What is gene therapy?
Genetic information can vary drastically from cells to cells and the mutations in their gene expressions can disrupt normal cell function to cause cell death or abnormal proliferation, which can lead to a variety of clinical diseases. The first molecular biology techniques were developed in the 1970s to understand gene expression, regulation, and cell cycles. As the technology developed over the years, gene therapy has been employed to investigate the negative or non-existent effects of gene expression on disease-causing cellular functions. Gene therapy is currently utilizing three main approaches to modify the intrinsic expression of certain genes to treat disease:
- Replacing the defective gene with a functioning variant
- Inactivating or suppressing the mutated gene to prevent further damage
- Introducing a new gene to enhance the expression of a targeted gene
When developing cell-based assays for gene therapy, what are the critical points to consider?
Many factors and considerations must be optimized to develop the appropriate cell-based assays for gene therapy development. For example, a kinetic-based assay can determine the proper time to deliver new gene expression and measure the effects over time. Additionally, appropriate target cells and assay conditions should be selected to optimize the assays. Finally, a critical investigation should be conducted to screen patient samples for pre-existing neutralizing antibodies (nAbs) to ensure proper therapeutic results.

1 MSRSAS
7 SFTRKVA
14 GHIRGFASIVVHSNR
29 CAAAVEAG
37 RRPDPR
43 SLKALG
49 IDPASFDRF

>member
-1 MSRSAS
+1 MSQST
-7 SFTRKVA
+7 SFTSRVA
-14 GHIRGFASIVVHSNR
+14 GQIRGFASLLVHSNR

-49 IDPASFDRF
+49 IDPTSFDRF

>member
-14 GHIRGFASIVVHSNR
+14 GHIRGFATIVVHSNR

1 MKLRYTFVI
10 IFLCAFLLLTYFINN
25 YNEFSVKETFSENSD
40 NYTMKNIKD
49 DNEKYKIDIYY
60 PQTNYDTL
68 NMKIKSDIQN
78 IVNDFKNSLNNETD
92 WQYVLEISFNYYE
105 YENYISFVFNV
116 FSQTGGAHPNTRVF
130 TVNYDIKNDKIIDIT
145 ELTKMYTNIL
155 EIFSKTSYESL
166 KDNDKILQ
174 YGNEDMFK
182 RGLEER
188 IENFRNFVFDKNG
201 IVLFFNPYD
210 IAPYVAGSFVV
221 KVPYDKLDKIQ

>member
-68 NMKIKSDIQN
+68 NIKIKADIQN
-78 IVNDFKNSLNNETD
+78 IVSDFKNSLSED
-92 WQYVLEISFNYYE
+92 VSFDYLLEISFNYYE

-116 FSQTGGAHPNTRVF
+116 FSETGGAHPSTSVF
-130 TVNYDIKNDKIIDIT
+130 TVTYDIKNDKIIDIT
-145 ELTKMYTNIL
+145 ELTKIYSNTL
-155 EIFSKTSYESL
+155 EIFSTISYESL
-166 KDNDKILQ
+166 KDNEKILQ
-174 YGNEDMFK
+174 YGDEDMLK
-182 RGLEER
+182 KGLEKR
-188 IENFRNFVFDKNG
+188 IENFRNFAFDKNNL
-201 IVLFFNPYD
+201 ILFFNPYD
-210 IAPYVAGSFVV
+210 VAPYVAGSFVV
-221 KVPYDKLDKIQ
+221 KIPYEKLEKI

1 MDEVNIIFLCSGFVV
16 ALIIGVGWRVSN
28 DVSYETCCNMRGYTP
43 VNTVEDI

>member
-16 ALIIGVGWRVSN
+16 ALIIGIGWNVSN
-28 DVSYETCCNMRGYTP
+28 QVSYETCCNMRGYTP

Image cytometry-based assays can save time and improve gene therapy development efficiency
Cell-based assays performed with image cytometry support gene therapy research from discovery to development. Nexcelom’s image cytometry and automated cell counting systems support three important aspects of viral vector-based gene therapy research and development.
- Capture and analyze brightfield and fluorescent images for a variety of cell-based assays ranging from cell counting to transduction efficiency detection to cytotoxicity assays
- Perform rapid cell counting and accurately assess cell proliferation and viability of target cell culture
- Conduct high-throughput screening of patient samples for pre-existing neutralizing antibodies
How can image cytometry support the development of gene therapy?
For gene therapy research and development, many cell-based assays are performed requiring optimizations of host-cell quality, quantity, viability, passage number, and cell preparation procedures to ensure consistent and comparable results. Image cytometry systems can optimize these conditions for consistent target cell preparation, determination of the optimal AAV vector, as well as screening for neutralizing antibodies.
- Quality control for high-quality cell culture development
- Rapid cell counting
- Accurate assessment of proliferation and viability
- Optimization of cell culture conditions
- Effortless cloning selection and verification
- Selecting and fine-tuning an appropriate AAV vector
- Simultaneously assess transduction efficiencies and expression levels
- Developing screening assays to identify pre-existing antibodies in patients
- Screen patients for vector-neutralizing antibodies
- Cell-based in vitro neutralization assays
Example: Whole-well imaging enables the identification of non-uniform cell seeding